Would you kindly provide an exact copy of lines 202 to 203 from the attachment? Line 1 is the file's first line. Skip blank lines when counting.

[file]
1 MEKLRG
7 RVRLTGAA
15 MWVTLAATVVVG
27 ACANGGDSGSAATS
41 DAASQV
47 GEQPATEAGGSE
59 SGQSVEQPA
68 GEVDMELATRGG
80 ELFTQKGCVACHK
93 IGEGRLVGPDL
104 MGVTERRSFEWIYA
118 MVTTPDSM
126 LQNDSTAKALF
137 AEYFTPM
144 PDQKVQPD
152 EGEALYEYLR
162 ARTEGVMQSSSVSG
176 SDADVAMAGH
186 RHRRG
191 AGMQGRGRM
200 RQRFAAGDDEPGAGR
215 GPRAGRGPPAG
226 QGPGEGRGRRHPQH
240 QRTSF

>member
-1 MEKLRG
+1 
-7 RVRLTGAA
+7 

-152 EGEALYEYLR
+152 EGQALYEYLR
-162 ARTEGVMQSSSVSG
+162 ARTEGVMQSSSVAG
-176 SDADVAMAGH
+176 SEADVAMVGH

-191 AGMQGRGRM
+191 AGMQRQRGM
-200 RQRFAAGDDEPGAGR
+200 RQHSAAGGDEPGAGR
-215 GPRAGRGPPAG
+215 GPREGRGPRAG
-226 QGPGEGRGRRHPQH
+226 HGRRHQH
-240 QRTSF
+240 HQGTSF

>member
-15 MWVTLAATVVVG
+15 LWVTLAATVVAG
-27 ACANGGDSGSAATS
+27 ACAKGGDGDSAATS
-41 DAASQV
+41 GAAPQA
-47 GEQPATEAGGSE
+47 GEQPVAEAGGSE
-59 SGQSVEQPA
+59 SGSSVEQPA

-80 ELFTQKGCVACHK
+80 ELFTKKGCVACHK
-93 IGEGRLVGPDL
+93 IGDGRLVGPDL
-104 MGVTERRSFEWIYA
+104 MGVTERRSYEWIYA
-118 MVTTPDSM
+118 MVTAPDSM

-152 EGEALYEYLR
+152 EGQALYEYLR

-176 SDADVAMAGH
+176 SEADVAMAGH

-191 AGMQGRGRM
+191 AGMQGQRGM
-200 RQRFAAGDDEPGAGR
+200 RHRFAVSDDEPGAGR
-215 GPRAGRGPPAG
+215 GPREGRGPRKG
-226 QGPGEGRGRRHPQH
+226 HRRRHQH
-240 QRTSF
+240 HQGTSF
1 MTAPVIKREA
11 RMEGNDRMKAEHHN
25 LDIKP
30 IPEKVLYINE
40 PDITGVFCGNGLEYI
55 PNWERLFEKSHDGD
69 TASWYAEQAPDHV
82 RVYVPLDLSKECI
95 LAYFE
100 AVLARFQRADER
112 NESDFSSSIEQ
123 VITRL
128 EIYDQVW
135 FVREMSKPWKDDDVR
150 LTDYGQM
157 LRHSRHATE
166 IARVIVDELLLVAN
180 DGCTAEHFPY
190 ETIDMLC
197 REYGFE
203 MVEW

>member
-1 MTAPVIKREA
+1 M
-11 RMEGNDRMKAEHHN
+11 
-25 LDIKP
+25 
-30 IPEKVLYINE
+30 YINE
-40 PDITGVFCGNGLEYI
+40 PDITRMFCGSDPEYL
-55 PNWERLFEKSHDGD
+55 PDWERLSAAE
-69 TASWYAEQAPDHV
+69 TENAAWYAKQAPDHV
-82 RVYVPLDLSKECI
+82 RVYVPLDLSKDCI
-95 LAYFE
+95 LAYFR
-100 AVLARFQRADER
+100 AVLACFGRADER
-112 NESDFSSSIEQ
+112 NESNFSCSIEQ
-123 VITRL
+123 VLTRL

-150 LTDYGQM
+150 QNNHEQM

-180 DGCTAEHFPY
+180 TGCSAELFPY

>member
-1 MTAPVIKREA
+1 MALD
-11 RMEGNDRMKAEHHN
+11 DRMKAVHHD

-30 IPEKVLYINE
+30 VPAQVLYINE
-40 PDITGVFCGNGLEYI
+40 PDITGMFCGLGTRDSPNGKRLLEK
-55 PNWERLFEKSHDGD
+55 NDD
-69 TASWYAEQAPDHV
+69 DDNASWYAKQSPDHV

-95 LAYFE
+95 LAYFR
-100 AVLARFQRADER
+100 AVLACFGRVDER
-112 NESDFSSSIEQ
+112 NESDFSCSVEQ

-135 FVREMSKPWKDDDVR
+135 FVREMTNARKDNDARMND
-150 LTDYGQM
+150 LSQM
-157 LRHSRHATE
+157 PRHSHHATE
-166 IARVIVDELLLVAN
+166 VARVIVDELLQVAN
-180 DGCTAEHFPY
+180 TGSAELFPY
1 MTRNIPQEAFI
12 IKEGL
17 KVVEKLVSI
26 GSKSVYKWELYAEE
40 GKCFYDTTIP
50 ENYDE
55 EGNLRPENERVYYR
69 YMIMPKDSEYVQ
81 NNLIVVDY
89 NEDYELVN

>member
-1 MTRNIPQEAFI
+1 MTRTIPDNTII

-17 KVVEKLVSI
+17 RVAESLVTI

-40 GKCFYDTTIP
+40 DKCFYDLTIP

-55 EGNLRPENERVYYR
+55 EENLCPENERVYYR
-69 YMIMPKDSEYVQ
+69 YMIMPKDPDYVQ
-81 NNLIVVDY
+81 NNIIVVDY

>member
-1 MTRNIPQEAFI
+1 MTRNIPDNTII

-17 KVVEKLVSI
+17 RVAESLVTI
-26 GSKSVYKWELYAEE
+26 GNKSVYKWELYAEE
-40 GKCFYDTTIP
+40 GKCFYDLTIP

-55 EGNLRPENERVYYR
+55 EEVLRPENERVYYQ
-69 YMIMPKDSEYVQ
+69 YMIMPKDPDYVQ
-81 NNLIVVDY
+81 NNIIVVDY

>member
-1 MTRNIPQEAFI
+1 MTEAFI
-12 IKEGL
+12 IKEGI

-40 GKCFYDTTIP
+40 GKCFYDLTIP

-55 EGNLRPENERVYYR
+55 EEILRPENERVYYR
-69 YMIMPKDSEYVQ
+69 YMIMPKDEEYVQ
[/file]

+40 GKCFYDLTIP

-55 EGNLRPENERVYYR